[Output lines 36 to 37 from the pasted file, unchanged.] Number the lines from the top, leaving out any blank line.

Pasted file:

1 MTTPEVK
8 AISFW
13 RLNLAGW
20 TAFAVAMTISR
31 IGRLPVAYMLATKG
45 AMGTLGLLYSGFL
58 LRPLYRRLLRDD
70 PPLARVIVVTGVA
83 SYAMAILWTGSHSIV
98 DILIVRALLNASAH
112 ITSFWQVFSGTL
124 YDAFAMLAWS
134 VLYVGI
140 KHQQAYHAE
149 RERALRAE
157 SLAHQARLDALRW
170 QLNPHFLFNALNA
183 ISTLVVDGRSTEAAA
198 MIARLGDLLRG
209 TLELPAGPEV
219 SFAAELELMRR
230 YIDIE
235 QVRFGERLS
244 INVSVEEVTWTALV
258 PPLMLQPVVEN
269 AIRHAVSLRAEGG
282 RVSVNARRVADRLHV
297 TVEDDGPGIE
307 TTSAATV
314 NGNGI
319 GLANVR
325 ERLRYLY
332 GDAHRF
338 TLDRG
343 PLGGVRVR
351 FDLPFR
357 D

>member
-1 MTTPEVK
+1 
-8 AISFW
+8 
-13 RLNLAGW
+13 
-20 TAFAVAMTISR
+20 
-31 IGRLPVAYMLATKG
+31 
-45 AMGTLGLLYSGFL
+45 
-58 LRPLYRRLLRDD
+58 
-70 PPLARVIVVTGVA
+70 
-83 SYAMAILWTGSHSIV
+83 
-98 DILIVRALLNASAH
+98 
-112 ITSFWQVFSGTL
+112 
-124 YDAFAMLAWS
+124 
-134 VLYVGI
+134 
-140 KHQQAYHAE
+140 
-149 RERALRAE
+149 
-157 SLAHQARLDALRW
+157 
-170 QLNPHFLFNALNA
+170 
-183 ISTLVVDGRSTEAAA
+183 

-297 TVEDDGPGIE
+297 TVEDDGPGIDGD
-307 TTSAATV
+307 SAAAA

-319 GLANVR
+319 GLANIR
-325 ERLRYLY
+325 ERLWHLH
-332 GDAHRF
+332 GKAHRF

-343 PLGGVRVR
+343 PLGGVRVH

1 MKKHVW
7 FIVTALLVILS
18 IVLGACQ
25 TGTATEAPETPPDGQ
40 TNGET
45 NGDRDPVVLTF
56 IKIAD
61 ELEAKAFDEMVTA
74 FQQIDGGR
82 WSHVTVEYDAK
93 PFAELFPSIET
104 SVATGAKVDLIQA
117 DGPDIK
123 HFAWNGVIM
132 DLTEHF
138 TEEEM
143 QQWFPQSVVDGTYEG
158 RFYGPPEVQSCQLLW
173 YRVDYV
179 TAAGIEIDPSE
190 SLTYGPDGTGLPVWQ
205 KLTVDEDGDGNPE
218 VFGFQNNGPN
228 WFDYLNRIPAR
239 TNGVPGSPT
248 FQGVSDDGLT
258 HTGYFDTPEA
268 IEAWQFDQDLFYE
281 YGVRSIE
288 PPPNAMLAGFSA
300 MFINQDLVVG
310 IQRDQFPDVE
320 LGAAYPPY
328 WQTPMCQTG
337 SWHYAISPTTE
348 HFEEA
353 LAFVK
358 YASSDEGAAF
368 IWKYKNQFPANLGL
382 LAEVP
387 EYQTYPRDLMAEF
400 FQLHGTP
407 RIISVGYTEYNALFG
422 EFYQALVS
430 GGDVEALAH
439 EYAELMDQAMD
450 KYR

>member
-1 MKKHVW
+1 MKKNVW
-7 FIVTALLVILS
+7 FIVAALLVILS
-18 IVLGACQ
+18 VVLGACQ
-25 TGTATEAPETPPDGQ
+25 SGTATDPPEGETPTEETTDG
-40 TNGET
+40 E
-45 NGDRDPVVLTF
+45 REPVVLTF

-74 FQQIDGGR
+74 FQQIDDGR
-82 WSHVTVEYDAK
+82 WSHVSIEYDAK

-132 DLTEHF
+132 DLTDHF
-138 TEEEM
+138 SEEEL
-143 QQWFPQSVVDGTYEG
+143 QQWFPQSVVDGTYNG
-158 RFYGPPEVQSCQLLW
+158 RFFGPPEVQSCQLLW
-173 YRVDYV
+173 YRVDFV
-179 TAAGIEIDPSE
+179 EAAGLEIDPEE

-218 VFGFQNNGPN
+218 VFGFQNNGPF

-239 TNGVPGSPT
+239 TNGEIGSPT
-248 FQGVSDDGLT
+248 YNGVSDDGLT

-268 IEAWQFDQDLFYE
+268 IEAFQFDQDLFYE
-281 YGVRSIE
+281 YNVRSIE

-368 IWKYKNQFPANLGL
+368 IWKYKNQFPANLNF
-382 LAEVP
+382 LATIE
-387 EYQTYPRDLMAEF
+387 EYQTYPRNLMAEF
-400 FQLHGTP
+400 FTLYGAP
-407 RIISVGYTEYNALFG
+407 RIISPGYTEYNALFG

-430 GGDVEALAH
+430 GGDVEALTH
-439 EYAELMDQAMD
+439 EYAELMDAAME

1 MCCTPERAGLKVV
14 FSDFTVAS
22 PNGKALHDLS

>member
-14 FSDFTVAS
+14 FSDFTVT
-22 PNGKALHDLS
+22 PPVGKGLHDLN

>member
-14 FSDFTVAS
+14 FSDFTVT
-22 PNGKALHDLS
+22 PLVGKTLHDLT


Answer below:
351 FDLPFR
357 D